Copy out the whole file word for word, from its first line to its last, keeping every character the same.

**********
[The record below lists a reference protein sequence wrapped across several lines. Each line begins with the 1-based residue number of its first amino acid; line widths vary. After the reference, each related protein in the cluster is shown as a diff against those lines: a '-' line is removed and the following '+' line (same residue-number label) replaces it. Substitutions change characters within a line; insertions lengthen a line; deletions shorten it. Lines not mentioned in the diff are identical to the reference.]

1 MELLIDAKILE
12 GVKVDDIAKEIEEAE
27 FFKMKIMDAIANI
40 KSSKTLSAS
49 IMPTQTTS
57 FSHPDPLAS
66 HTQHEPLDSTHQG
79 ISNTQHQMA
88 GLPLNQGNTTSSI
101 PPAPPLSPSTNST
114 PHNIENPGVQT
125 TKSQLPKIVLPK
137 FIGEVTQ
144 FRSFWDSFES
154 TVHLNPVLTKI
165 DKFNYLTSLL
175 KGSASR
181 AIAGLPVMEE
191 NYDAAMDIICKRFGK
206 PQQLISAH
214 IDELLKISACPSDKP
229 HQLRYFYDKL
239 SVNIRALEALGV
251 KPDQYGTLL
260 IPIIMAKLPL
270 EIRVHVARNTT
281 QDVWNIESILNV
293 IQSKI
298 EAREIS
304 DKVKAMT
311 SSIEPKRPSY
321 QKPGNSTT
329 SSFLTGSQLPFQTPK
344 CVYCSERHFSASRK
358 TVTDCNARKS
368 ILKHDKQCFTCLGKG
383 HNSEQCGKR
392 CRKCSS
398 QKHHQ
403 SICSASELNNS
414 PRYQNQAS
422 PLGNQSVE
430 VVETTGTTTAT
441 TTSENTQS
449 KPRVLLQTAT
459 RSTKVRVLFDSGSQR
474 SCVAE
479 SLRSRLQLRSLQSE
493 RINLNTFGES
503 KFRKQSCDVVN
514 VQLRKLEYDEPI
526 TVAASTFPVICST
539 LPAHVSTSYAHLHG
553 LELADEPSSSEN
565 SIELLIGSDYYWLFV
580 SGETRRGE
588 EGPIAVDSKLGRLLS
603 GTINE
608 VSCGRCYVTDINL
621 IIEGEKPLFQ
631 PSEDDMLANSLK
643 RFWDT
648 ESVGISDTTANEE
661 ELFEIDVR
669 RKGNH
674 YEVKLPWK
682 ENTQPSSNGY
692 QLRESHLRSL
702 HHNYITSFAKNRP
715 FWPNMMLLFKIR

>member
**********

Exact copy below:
[The record below lists a reference protein sequence wrapped across several lines. Each line begins with the 1-based residue number of its first amino acid; line widths vary. After the reference, each related protein in the cluster is shown as a diff against those lines: a '-' line is removed and the following '+' line (same residue-number label) replaces it. Substitutions change characters within a line; insertions lengthen a line; deletions shorten it. Lines not mentioned in the diff are identical to the reference.]

1 MELLIDAKILE
12 GVKVDDIAKEIEEAE
27 FFKMKIMDAIANI
40 KSSKTLSAS
49 IMPTQTTS
57 FSHPDPLAS
66 HTQHEPLDSTHQG
79 ISNTQHQMA
88 GLPLNQGNTTSSI
101 PPAPPLSPSTNST
114 PHNIENPGVQT
125 TKSQLPKIVLPK
137 FIGEVTQ
144 FRSFWDSFES
154 TVHLNPVLTKI
165 DKFNYLTSLL
175 KGSASR
181 AIAGLPVMEE
191 NYDAAMDIICKRFGK
206 PQQLISAH
214 IDELLKISACPSDKP
229 HQLRYFYDKL
239 SVNIRALEALGV
251 KPDQYGTLL
260 IPIIMAKLPL
270 EIRVHVARNTT
281 QDVWNIESILNV
293 IQSKI
298 EAREIS
304 DKVKAMT
311 SSIEPKRPSY
321 QKPGNSTT
329 SSFLTGSQLPFQTPK
344 CVYCSERHFSASRK
358 TVTDCNARKS
368 ILKHDKQCFTCLGKG
383 HNSEQCGKR
392 CRKCSS
398 QKHHQ
403 SICSASELNNS
414 PRYQNQAS
422 PLGNQSVE
430 VVETTGTTTAT
441 TTSENTQS
449 KPRVLLQTAT
459 RSTKVRVLFDSGSQR
474 SCVAE
479 SLRSRLQLRSLQSE
493 RINLNTFGES
503 KFRKQSCDVVN
514 VQLRKLEYDEPI
526 TVAASTFPVICST
539 LPAHVSTSYAHLHG
553 LELADEPSSSEN
565 SIELLIGSDYYWLFV
580 SGETRRGE
588 EGPIAVDSKLGRLLS
603 GTINE
608 VSCGRCYVTDINL
621 IIEGEKPLFQ
631 PSEDDMLANSLK
643 RFWDT
648 ESVGISDTTANEE
661 ELFEIDVR
669 RKGNH
674 YEVKLPWK
682 ENTQPSSNGY
692 QLRESHLRSL
702 HHNYITSFAKNRP
715 FWPNMMLLFKIR

>member